Donald Trump reckons UK should leave the EU with no deal and send Nigel Farage to negotiate

President Donald Trump has said the UK should come crashing out of the European Union without a deal and Nigel Farage should be the top negotiator.

Ahead of his state visit in Britain, Trump has attempted to publicly interfere in UK politics twice, initially suggesting Boris Johnson should become the next Prime Minister.

The US president suggested the UK should "walk away" from talks and refuse to pay the £39 billion divorce bill if its requests are not met.

He told the Sunday Times it was a "mistake" not to involve Brexit Party leader Mr Farage in negotiations, saying he has a "lot to offer" and is someone he likes "a lot".

Mr Trump added: "He is a very smart person. They won't bring him in. Think how well they would do if they did. They just haven't figured that out yet."

The president, who will arrive in London on Monday, said the British Government has to "get the deal closed".

He suggested: "If they don't get what they want, I would walk away... If you don't get the deal you want, if you don't get a fair deal, then you walk away."

Mr Trump added that if he was in charge, he would not pay the EU divorce bill, and he claimed it is not too late to "sue" the EU to give Britain greater "ammunition" in the talks.

He told the paper: "If I were them I wouldn't pay 50 billion dollars. That is me. I would not pay, that is a tremendous number."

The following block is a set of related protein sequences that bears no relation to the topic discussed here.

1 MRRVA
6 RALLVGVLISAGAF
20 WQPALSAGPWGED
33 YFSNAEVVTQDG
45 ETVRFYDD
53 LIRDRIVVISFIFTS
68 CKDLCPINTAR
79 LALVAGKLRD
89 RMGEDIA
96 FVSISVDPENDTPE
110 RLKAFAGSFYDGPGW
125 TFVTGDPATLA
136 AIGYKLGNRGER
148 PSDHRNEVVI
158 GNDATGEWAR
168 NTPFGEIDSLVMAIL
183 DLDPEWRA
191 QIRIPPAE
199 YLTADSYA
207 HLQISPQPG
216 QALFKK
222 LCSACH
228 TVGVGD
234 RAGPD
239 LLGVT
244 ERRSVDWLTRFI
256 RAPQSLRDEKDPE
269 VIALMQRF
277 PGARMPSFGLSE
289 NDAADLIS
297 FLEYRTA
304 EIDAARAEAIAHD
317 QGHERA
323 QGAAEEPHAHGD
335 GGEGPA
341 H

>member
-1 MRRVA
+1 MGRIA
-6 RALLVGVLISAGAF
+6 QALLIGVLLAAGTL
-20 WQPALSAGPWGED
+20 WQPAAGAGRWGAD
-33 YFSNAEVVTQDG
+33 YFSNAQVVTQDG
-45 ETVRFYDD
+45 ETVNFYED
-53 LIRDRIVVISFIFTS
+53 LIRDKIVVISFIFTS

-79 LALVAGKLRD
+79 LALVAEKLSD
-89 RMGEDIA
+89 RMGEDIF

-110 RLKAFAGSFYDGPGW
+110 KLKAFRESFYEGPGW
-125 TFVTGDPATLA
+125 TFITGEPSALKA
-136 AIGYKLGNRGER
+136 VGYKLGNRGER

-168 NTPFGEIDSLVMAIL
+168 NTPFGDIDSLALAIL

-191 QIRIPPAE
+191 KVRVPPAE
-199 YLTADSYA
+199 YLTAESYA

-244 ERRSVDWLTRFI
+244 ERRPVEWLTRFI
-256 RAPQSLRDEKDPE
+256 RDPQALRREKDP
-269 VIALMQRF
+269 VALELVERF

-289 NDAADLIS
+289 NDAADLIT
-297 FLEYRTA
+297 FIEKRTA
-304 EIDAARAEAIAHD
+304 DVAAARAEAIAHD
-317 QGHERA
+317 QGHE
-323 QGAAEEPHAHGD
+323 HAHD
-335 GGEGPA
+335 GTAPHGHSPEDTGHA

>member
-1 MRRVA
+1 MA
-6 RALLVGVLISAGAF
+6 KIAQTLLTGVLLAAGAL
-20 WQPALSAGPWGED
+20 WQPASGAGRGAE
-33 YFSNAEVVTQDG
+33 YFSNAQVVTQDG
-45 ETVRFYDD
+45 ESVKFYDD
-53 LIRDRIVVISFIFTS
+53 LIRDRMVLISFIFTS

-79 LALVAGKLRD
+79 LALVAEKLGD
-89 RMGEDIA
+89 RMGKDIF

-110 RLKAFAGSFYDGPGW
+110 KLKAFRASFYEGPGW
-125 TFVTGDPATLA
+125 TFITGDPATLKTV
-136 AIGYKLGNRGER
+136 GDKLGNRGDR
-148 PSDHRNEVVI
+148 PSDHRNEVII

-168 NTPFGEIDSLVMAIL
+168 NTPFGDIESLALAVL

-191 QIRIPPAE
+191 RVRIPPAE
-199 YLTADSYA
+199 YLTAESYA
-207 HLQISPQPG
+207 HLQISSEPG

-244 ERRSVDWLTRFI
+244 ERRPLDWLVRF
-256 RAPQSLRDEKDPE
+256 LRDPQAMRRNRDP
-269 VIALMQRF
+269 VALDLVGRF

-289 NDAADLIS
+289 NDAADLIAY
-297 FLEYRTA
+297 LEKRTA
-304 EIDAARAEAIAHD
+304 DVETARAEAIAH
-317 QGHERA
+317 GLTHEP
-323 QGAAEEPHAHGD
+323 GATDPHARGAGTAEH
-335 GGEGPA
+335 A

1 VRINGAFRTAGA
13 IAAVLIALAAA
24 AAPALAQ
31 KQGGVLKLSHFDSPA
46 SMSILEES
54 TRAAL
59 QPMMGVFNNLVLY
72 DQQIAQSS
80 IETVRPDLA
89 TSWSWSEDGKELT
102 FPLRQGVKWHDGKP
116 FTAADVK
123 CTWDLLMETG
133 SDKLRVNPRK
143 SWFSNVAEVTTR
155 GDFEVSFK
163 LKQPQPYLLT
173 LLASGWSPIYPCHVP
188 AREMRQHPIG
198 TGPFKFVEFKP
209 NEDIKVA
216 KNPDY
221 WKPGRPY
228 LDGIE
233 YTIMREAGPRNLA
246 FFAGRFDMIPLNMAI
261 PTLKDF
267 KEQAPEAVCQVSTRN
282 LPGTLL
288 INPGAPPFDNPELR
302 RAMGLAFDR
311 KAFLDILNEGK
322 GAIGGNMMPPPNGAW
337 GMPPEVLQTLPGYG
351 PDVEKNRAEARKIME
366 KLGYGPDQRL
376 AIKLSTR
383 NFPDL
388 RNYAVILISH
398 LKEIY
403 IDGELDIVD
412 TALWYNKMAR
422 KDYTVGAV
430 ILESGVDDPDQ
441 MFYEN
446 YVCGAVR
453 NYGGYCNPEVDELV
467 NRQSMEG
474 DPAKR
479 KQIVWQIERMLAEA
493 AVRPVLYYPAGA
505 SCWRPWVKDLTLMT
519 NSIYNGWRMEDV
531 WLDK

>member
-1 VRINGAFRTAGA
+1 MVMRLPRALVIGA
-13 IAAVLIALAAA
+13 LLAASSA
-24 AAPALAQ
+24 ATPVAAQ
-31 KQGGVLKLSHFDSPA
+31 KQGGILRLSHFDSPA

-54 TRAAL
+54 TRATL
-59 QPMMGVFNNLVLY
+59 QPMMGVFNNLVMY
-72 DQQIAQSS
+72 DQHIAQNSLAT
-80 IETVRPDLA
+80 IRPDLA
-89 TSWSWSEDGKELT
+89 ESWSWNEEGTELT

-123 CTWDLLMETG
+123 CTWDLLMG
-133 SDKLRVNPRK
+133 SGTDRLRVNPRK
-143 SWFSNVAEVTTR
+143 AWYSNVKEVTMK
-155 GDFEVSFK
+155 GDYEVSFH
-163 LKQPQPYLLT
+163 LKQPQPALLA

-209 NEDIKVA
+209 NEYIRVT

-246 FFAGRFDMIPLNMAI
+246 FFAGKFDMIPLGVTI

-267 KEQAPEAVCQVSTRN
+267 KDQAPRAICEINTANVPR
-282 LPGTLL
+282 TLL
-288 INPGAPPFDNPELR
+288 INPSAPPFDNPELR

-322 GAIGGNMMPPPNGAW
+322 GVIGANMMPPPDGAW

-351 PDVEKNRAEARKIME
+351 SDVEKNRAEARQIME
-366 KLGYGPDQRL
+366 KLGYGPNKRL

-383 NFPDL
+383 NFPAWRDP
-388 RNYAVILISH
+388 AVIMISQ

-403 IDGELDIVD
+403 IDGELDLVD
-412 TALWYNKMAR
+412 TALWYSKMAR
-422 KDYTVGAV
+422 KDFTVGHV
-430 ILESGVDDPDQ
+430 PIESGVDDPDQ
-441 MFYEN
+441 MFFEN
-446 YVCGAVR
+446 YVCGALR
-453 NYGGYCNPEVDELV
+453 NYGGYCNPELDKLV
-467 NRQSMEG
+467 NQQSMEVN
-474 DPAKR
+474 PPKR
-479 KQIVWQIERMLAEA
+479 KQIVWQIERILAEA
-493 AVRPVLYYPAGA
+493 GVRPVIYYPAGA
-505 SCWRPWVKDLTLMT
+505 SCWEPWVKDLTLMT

Meanwhile Mr Trump vowed to "go all out" to secure a free trade deal between the UK and US within months of Britain leaving the EU.

COLORADO SPRINGS CO - MAY 30: President Donald J. Trump arrives for the 2019 United States Air Force Academy Graduation Ceremony, at the Academy"u2019s Falcon Stadium, on May 30, 2019 in Colorado Springs, Colorado. (Photo by  RJ Sangosti/MediaNews Group/The Denver Post via Getty Images)
President Donald J. Trump arrives in the UK for a state visit this week (Photo by RJ Sangosti/MediaNews Group/The Denver Post via Getty Images)

Defying diplomatic norms for the second time in as many days after telling The Sun he backs Boris Johnson to become the next prime minister, Mr Trump also said he would have "to know" Jeremy Corbyn before authorising the sharing of highly sensitive US intelligence.

He also urged the Labour leader to "get along with the United States" if he wants Britain to continue to benefit from US military and intelligence support, the paper reported.

His intervention comes as a dozen MPs battle it out to replace Theresa May as Conservative leader, with several candidates pledging they would be prepared to take the UK out of the EU without a deal

The first day of Mr Trump's state visit to the UK will see him have a private lunch with the Queen, tea at Clarence House with the Prince of Wales and the Duchess of Cornwall, and attend a state banquet at Buckingham Palace.